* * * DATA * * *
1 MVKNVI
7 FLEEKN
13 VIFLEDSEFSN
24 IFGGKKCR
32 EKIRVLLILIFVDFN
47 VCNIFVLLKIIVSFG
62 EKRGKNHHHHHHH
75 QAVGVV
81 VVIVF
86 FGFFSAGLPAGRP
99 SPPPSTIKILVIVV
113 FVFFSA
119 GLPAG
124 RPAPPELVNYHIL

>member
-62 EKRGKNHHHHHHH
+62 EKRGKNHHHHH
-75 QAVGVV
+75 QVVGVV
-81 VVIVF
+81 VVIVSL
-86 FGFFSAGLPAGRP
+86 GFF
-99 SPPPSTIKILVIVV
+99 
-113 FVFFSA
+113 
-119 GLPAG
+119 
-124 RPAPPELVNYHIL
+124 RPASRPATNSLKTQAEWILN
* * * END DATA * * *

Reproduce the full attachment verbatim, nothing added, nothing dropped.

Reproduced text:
1 MVKNVI
7 FLEEKN
13 VIFLEDSEFSN
24 IFGGKKCR
32 EKIRVLLILIFVDFN
47 VCNIFVLLKIIVSFG
62 EKRGKNHHHHHHH
75 QAVGVV
81 VVIVF
86 FGFFSAGLPAGRP
99 SPPPSTIKILVIVV
113 FVFFSA
119 GLPAG
124 RPAPPELVNYHIL

>member
-62 EKRGKNHHHHHHH
+62 EKRGKNHHHHH
-75 QAVGVV
+75 QVVGVV
-81 VVIVF
+81 VVIVSL
-86 FGFFSAGLPAGRP
+86 GFF
-99 SPPPSTIKILVIVV
+99 
-113 FVFFSA
+113 
-119 GLPAG
+119 
-124 RPAPPELVNYHIL
+124 RPASRPATNSLKTQAEWILN